Dr Martin Purdy (Lancs and Cheshire WFA branch) recently managed a Heritage Lottery funded project at the Westfield War Memorial Village Lancaster as part of the 'Then and Now' funding stream available for WWI related undertakings. It culminated in this short documentary.

‘The Women of Westfield - picking up the pieces after the First World War’ looks at the vital and demanding role that the wives of disabled veterans, female fundraisers, war sculptresses etc played on the Westfield War Memorial Village in Lancaster after the First World War. The Westfield village was funded by philanthropists and public charity to support married local men who had returned with life-changing injuries. While the sacrifices of such men is generally recognised, the sacrifices of their wives and those who played a key role in supporting them has all too often been overlooked. This project sought to address that fact.

The team of volunteers undertaking the project ranged in age from 17 to 92. Many were residents or former residents of the Westfield settlement, which continues to care for ex-service personnel and their families to the present day.

‘The Women of Westfield’ tells story of forgotten female heroes of the First World War.

Think of heroes of the Great War and most of us picture soldiers in trenches, but a project in Lancashire has been looking at the heroism of a group of oft-forgotten females. The researchers looked at the vital and demanding role that the wives of disabled veterans and female fundraisers played after the war had ended.

The Westfield Village, which is situated on the outskirts of Lancaster city centre, was funded by acts of philanthropy and charity to support married local men who had returned from the battlefields with life-changing injuries. More than 1.7 million British and Empire servicemen came back from the conflict with some form of disability, and Lancaster (which was then home to the regiment of the King’s Own) had its fair share.

The Lancaster settlement was meant to be part of a larger movement of bespoke communities for injured veterans proposed by leading British reformers, businessmen and philanthropists, including the likes of the Rowntrees, Gordon Selfridge etc.

However, because of government reluctance to help fund such a large-scale undertaking, the ambitious nationwide scheme ultimately collapsed.

A number of disabled communities would be built by wealthy individuals, and more latterly Haig Homes, but Westfield became the only physical representation of the original nationwide network that had first been proposed by the internationally renowned landscape architect and town planner Thomas H. Mawson. Mawson had come up with the idea in tribute to his youngest son James, who had been killed during the Second Battle of Ypres in 1915 while serving with the 5th Battalion of the King’s Own.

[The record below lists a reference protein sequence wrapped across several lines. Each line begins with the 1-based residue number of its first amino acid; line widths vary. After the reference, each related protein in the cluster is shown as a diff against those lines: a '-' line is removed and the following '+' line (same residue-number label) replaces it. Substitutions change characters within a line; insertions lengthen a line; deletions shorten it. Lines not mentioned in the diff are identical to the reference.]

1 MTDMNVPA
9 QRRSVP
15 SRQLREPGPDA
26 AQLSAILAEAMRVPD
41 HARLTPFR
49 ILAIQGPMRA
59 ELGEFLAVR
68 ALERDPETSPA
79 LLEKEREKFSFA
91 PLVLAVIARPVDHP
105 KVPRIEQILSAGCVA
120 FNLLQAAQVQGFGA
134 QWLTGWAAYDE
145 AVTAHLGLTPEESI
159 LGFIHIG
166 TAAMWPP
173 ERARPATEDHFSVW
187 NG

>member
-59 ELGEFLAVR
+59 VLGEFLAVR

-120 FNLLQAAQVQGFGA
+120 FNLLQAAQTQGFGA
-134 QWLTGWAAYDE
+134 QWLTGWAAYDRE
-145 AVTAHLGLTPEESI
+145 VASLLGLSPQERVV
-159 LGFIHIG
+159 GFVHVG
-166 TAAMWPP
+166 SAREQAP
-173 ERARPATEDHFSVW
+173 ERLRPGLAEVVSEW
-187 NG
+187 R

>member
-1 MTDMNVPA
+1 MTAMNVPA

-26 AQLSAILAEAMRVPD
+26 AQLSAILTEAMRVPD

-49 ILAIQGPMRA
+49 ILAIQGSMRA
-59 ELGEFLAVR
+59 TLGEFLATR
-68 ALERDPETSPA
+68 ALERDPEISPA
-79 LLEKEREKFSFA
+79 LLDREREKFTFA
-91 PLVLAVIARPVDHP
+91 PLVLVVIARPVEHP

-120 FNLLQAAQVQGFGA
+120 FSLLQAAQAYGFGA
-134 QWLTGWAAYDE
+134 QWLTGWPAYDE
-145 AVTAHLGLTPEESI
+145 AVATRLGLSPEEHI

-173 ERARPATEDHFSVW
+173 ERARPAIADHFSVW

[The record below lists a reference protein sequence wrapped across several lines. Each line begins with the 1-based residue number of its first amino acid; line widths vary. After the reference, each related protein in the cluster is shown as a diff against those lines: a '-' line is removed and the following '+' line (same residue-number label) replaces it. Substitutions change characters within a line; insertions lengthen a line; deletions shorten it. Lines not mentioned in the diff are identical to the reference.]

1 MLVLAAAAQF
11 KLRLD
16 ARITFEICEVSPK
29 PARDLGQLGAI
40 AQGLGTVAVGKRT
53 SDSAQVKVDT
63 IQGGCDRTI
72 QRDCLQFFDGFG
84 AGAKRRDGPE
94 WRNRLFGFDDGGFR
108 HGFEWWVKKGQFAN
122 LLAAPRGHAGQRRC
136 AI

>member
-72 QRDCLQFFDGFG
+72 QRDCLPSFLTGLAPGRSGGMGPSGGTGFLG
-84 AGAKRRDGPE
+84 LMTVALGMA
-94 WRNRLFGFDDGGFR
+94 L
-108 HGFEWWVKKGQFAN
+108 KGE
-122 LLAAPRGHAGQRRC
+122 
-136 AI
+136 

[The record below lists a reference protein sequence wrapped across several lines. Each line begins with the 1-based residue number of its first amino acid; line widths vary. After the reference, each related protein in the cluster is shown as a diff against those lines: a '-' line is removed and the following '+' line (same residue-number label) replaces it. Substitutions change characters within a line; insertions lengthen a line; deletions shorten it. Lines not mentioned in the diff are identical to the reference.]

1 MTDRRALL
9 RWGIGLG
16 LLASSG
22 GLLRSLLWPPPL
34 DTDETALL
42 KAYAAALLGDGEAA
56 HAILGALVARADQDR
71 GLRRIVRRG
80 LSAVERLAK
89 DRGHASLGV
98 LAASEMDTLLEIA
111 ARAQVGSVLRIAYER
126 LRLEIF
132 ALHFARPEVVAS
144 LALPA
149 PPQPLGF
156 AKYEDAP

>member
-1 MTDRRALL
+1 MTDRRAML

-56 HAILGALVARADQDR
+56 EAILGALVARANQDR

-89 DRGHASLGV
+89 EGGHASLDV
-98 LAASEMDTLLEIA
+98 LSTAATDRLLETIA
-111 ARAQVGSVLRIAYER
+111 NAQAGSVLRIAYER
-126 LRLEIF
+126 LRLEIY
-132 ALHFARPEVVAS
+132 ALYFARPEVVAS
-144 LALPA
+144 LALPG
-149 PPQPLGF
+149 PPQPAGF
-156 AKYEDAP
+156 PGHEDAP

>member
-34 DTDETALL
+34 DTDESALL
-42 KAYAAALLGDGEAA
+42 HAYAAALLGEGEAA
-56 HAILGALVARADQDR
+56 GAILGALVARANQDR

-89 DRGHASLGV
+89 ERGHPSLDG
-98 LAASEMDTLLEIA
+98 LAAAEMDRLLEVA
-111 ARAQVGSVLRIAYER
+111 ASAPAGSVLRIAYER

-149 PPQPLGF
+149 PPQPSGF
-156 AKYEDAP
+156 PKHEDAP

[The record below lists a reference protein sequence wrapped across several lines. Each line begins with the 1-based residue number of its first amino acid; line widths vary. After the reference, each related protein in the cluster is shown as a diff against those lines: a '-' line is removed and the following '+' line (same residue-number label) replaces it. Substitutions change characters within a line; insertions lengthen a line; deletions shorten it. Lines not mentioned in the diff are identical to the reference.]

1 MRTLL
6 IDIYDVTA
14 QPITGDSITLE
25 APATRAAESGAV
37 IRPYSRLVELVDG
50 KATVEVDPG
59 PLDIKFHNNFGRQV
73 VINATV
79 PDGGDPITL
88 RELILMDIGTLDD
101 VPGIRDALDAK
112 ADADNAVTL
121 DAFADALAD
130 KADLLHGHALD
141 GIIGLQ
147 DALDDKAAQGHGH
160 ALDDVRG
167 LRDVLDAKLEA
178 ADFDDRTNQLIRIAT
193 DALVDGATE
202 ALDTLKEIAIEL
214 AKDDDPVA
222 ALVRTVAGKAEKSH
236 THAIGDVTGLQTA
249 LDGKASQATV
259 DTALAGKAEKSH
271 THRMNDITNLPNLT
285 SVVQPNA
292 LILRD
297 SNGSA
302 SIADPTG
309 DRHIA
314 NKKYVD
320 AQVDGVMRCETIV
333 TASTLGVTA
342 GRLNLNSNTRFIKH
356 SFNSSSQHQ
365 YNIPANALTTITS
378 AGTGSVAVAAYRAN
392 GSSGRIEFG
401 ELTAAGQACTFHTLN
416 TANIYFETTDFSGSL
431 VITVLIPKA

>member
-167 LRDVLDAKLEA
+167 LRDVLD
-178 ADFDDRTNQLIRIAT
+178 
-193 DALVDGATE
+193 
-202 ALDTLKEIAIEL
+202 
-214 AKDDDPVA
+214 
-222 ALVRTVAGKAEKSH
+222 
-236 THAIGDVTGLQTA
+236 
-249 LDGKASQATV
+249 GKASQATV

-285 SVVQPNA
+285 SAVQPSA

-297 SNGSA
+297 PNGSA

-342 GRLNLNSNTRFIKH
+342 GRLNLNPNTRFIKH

Veterans and their families often faced stringent tests before gaining tenancy on the disabled villages, but would then enjoy peppercorn rents and first-class housing, facilities and environments that might otherwise have been beyond their economic reach.

The Westfield village itself was designed by Thomas H. Mawson, who was also responsible for the redesign of much of Thesalonika after the war as well as the gardens at The Peace Palace at The Hague. However, while Mawson and the Lancashire philanthropist Herbert Lushington Storey are most commonly referenced in relation to Westfield, it was women who played a key role in raising the funding to help make their vision a reality.

The stories of these women are not well known, from the fundraising and committee work they undertook, to the challenges that the wives of the disabled veterans faced. The new Westfield documentary tells many of these stories – including the remarkable tale of Mrs Hilda Leyel, whose work for disabled veterans of the war changed the face of fundraising in Britain forever but also culminated in an attempt to prosecute her under the Gaming and Betting Act.

Mrs Hilda Leyel, whose work for disabled veterans would change the face of fundraising in Britain forever.

Long-standing Lancashire and Cheshire WFA branch member Dr Martin Purdy, who also fronts the acclaimed historical folk and storytelling act Harp and a Monkey, managed the Heritage Lottery project.

“Many of the wives of the disabled men faced real hardship - their husbands had returned home from war both physically and mentally damaged, and they often found themselves acting as chief breadwinners, full-time carers for their husbands, as well as having the lead role in parenting.” He explained.

“In addition to the wives of the veterans, there were many other women who played a vital role as fundraisers. Hilda Leyel, for example, would change the face of fundraising in this country for ever, but would be prosecuted in Britain and honoured by the French.”

Westfield continues to serve as a bespoke community for ex-servicemen and women, and the community will celebrate its centenary this year.

Anybody with any memories or photographs of the village, or who wants to know more, can email Martin (martinpurdy@talktalk.net) or visit the website at www.westfieldmemorialvillage.co.uk. Martin has also added a talk about the broader subject to the WFA speakers’ list.